Businesses have had enough of the chaos. “We don’t need more Cirque du Soleil,” said the chief of BusinessLDN, a trade group. What the corporate community is now hoping for, a senior executive at a big multinational told DealBook, is stability and moderation.

Whoever becomes prime minister is unlikely to go beyond the cautious approach of tax increases and spending cuts that Jeremy Hunt, who has been chancellor of the Exchequer for a week, has promised. Going beyond that risks inviting another backlash from the markets, this person predicted: “It’ll be about getting the economy under control and getting spending down.”

An aside: The Economist’s latest lead editorial, comparing Britain’s economic straits to Italy’s, generated no small amount of derision — particularly from Italians — over both the facts and the cover art.

Instacart delays its I.P.O. plans. Worries about jittery markets prompted the food delivery company to push back its timeline for going public, The Times reports. The company had planned to publicly disclose its financial data, a key step to a public offering, this week.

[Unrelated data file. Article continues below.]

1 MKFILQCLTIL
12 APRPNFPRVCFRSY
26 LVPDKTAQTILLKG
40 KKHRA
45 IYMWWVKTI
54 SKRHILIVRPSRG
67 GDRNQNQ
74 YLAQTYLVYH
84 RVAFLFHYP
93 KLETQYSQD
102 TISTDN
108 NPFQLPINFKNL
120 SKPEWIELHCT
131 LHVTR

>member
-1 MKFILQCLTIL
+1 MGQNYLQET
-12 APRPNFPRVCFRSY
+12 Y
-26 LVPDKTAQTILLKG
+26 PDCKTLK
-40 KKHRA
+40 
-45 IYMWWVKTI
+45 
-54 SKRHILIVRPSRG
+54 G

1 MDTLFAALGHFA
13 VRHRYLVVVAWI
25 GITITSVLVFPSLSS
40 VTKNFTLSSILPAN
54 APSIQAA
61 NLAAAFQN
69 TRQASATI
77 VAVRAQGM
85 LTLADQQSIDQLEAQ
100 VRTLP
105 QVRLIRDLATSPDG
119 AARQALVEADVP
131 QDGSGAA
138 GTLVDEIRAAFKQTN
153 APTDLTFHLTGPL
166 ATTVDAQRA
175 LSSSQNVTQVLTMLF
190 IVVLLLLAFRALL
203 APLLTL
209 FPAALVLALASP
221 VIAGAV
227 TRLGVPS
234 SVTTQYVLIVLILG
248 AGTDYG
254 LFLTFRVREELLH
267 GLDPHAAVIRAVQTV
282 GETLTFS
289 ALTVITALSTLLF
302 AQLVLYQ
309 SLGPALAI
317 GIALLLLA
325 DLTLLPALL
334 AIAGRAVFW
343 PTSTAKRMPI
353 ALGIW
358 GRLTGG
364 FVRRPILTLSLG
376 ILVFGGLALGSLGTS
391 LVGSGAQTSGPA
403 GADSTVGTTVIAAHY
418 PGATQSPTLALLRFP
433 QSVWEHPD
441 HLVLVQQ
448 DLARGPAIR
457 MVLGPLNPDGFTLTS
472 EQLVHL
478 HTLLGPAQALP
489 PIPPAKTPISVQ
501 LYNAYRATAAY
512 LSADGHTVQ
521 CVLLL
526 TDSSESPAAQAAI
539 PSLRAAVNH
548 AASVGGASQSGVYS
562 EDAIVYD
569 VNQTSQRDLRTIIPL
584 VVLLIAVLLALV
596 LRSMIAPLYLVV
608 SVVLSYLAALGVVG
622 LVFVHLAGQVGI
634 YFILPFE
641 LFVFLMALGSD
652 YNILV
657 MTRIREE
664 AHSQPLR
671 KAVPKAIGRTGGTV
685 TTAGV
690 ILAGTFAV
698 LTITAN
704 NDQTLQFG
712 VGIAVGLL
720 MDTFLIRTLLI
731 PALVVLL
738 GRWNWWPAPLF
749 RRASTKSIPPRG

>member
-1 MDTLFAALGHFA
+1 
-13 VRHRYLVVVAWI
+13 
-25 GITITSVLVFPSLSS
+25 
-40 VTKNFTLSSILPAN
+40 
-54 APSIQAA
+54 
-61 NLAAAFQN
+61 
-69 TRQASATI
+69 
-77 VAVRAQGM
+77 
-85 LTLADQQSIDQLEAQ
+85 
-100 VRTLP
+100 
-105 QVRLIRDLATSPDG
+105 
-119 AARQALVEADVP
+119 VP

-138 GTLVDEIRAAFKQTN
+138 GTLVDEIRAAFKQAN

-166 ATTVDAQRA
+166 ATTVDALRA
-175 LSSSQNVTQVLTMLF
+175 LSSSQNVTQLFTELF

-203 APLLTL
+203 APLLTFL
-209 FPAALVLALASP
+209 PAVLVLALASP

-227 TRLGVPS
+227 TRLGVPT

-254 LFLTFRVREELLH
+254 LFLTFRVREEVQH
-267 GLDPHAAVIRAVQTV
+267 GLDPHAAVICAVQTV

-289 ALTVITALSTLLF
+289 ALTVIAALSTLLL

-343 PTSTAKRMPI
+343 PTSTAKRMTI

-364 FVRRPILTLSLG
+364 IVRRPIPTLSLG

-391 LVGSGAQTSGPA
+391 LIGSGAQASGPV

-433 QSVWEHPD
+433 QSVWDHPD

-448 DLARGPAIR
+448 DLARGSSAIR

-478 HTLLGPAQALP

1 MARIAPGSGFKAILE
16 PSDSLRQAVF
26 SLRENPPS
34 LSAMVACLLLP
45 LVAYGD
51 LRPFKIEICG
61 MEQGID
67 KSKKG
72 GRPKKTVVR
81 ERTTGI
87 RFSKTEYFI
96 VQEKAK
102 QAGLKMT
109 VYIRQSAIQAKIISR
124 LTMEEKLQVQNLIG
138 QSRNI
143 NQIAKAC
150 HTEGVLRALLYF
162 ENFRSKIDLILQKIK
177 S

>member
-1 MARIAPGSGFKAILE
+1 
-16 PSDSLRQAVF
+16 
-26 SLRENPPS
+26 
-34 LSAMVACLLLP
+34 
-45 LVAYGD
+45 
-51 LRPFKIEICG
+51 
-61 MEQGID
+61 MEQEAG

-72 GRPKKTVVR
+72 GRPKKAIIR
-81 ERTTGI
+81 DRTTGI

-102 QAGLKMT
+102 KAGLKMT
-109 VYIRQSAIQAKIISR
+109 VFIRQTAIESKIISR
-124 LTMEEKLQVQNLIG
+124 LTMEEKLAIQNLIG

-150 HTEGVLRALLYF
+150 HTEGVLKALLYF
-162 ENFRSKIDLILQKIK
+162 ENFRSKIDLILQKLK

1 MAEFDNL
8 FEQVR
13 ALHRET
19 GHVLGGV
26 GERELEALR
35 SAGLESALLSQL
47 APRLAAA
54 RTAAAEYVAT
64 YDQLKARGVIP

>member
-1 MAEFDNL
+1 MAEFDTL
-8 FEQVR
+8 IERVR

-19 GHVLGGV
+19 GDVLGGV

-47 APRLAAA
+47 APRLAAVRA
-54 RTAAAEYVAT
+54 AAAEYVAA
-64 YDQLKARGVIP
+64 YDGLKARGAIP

Courts block challenges to President Biden’s student debt relief plans. A federal judge in Missouri rejected a lawsuit by six Republican-led states, while Justice Amy Coney Barrett of the Supreme Court turned back one by a Wisconsin taxpayers’ association. Both suits were likely dismissed on technical grounds, rather than on the merits of their arguments; other lawsuits are still pending.

Texas sues Google over facial and voice recognition. The state’s attorney general, Ken Paxton, accused the tech giant of violating a state consumer protection law requiring consent before capturing biometric information. It’s the latest effort by Texas to crack down on Big Tech.